Group Hopes to Bring Person or Persons Responsible for Appalling Cruelty to Justice

For Immediate Release:
13 January 2015

Brisbane – A dog was found this week tied to a tree and left to die on the side of the Isis Highway, southwest of Childers. The female German shepherd apparently died of starvation after being restrained outside in temperatures in the mid-30s for about a week. The RSPCA animal shelter, where the dog might have found a new home, is only about half an hour away in Bundaberg. The perpetrator or perpetrators of this abuse have not yet been found. The man who discovered the dog’s body is offering a $1,000 reward, and People for the Ethical Treatment of Animals (PETA) Australia is offering another $1,000 as a reward for information leading to the identification and conviction of the person or persons responsible for this horrific crime.

Because animals cannot report their own abuse and can do little to fight back, they are the perfect “practice” victims for those who tend towards violence.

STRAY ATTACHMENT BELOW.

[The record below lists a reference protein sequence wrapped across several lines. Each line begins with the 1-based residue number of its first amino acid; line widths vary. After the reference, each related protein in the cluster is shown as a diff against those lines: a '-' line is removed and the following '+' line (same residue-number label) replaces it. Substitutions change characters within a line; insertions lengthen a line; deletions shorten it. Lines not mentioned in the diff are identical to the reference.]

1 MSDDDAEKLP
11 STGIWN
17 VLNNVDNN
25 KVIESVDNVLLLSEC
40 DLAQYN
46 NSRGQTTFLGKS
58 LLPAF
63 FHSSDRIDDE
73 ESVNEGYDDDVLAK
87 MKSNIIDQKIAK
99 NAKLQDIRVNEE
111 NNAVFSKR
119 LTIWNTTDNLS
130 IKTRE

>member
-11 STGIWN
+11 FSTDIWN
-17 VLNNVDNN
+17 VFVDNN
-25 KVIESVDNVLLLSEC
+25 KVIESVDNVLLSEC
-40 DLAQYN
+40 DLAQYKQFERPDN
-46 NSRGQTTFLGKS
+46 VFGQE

Research in psychology and criminology shows that people who commit acts of cruelty to animals often go on to commit violent acts against their fellow humans. As long as the perpetrator of this crime is at large, other animals – including humans – might also be in danger. History shows that serial rapists and murderers often have histories of past incidents involving cruelty to animals. Young killers Mary Bell, Robert Thompson and Jon Venables; John Travers (the ringleader of the gang that raped and killed Anita Cobby) and serial murderers Fred West, Dennis Nilsen, Ian Brady and Jeffrey Dahmer all started out by deliberately harming animals.

“Animal abusers are cowards”, says PETA Australia Director of Campaigns Jason Baker. “We’re appealing to anyone with information about the person or persons responsible for this cruel act to come forward so that the perpetrators can be put where they belong: in jail.”

Cruelty to animals carries a penalty of more than $225,000 or three years’ imprisonment under the Animal Care and Protection Act 2001. Anyone with information about this case is encouraged to call the RSPCA on 1300 852 188 and mention job number 437957.

For more information about cruelty to animals, please visit